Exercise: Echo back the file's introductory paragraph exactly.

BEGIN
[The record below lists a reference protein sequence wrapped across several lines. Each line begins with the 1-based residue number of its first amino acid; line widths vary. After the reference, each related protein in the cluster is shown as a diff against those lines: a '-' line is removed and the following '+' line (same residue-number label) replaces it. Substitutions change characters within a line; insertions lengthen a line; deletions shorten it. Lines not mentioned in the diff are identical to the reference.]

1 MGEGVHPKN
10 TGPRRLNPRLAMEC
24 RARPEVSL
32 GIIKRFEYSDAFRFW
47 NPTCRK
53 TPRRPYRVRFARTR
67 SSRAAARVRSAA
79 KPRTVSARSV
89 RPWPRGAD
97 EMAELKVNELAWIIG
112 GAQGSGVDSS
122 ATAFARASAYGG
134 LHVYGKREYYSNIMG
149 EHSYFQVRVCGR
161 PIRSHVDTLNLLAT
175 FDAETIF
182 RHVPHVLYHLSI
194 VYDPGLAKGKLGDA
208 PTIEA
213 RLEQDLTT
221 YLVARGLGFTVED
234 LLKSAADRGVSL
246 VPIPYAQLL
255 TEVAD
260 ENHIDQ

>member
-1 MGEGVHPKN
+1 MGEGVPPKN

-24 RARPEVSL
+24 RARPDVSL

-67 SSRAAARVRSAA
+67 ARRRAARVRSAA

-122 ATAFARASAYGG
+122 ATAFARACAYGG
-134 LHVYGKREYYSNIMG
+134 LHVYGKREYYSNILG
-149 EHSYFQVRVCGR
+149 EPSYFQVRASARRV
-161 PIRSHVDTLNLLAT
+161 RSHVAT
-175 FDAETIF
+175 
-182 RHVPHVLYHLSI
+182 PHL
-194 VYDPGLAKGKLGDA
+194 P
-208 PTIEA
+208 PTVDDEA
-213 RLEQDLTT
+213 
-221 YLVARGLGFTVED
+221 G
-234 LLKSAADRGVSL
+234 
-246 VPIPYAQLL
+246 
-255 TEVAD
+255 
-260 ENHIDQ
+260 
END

[The record below lists a reference protein sequence wrapped across several lines. Each line begins with the 1-based residue number of its first amino acid; line widths vary. After the reference, each related protein in the cluster is shown as a diff against those lines: a '-' line is removed and the following '+' line (same residue-number label) replaces it. Substitutions change characters within a line; insertions lengthen a line; deletions shorten it. Lines not mentioned in the diff are identical to the reference.]